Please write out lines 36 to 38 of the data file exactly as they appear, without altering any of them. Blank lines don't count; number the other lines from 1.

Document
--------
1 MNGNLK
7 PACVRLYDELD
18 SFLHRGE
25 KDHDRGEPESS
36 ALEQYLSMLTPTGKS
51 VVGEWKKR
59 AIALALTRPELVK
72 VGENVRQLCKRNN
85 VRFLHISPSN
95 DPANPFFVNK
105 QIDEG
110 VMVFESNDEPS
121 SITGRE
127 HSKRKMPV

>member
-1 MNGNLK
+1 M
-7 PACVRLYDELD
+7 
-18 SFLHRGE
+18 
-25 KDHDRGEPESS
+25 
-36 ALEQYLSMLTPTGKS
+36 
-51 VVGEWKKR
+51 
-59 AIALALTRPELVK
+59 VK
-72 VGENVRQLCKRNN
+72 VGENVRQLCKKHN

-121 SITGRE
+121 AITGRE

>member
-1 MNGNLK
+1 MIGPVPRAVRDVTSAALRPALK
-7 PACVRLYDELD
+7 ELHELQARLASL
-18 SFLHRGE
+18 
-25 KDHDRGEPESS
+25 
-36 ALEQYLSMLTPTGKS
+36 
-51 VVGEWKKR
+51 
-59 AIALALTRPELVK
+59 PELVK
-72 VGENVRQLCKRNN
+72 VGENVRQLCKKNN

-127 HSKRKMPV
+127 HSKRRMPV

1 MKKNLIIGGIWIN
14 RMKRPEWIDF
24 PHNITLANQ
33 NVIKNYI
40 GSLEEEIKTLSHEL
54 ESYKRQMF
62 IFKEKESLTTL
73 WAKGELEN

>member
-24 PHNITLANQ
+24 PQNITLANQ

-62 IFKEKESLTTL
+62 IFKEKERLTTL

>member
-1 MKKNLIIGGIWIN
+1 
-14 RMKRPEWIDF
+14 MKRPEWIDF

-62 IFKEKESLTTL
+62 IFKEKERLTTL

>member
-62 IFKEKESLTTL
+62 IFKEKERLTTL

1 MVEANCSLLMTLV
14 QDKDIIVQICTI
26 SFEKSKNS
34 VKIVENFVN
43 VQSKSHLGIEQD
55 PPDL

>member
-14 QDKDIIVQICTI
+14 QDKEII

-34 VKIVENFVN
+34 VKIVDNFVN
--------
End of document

+1 MIGPVPRAVRDVTSAALRPALK
-7 PACVRLYDELD
+7 ELHELQARLASL